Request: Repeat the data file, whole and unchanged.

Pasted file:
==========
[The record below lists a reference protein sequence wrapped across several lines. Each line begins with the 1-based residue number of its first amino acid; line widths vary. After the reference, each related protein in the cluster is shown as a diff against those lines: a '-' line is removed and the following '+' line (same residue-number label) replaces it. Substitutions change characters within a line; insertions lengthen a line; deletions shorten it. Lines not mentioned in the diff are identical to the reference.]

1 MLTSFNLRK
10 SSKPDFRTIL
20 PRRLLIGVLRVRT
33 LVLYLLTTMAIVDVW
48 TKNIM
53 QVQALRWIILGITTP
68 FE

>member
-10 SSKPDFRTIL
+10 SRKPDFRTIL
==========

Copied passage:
[The record below lists a reference protein sequence wrapped across several lines. Each line begins with the 1-based residue number of its first amino acid; line widths vary. After the reference, each related protein in the cluster is shown as a diff against those lines: a '-' line is removed and the following '+' line (same residue-number label) replaces it. Substitutions change characters within a line; insertions lengthen a line; deletions shorten it. Lines not mentioned in the diff are identical to the reference.]

1 MLTSFNLRK
10 SSKPDFRTIL
20 PRRLLIGVLRVRT
33 LVLYLLTTMAIVDVW
48 TKNIM
53 QVQALRWIILGITTP
68 FE

>member
-10 SSKPDFRTIL
+10 SRKPDFRTIL